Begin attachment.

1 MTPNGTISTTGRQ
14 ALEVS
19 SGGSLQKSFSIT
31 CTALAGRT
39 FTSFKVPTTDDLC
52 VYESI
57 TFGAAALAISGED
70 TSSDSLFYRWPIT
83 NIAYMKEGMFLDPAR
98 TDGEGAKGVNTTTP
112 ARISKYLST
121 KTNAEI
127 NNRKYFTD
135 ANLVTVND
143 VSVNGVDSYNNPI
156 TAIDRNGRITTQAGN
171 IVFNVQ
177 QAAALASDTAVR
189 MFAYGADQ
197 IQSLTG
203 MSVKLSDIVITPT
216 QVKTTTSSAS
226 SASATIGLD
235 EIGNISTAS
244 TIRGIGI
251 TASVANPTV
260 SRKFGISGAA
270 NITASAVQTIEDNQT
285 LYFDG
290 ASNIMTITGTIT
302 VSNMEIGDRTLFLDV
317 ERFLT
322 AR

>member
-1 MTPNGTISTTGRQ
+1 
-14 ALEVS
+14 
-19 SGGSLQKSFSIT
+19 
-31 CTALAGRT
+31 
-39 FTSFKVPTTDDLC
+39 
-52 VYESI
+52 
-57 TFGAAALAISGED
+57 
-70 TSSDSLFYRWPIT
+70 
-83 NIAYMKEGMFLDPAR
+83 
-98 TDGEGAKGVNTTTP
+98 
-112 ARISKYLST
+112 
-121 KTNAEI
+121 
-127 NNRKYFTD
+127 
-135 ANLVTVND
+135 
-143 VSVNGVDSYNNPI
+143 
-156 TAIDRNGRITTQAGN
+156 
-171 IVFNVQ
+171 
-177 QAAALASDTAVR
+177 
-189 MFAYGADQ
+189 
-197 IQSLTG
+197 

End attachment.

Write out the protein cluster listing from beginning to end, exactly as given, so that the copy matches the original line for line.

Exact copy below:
1 MTPNGTISTTGRQ
14 ALEVS
19 SGGSLQKSFSIT
31 CTALAGRT
39 FTSFKVPTTDDLC
52 VYESI
57 TFGAAALAISGED
70 TSSDSLFYRWPIT
83 NIAYMKEGMFLDPAR
98 TDGEGAKGVNTTTP
112 ARISKYLST
121 KTNAEI
127 NNRKYFTD
135 ANLVTVND
143 VSVNGVDSYNNPI
156 TAIDRNGRITTQAGN
171 IVFNVQ
177 QAAALASDTAVR
189 MFAYGADQ
197 IQSLTG
203 MSVKLSDIVITPT
216 QVKTTTSSAS
226 SASATIGLD
235 EIGNISTAS
244 TIRGIGI
251 TASVANPTV
260 SRKFGISGAA
270 NITASAVQTIEDNQT
285 LYFDG
290 ASNIMTITGTIT
302 VSNMEIGDRTLFLDV
317 ERFLT
322 AR

>member
-1 MTPNGTISTTGRQ
+1 
-14 ALEVS
+14 
-19 SGGSLQKSFSIT
+19 
-31 CTALAGRT
+31 
-39 FTSFKVPTTDDLC
+39 
-52 VYESI
+52 
-57 TFGAAALAISGED
+57 
-70 TSSDSLFYRWPIT
+70 
-83 NIAYMKEGMFLDPAR
+83 
-98 TDGEGAKGVNTTTP
+98 
-112 ARISKYLST
+112 
-121 KTNAEI
+121 
-127 NNRKYFTD
+127 
-135 ANLVTVND
+135 
-143 VSVNGVDSYNNPI
+143 
-156 TAIDRNGRITTQAGN
+156 
-171 IVFNVQ
+171 
-177 QAAALASDTAVR
+177 
-189 MFAYGADQ
+189 
-197 IQSLTG
+197 